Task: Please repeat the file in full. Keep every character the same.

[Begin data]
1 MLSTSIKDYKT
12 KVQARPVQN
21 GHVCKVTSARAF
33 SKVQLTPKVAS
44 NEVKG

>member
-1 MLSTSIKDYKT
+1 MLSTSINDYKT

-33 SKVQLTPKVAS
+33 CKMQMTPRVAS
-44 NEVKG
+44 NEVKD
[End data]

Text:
1 MLSTSIKDYKT
12 KVQARPVQN
21 GHVCKVTSARAF
33 SKVQLTPKVAS
44 NEVKG

>member
-1 MLSTSIKDYKT
+1 MLSTSINDYKT

-33 SKVQLTPKVAS
+33 CKMQMTPRVAS
-44 NEVKG
+44 NEVKD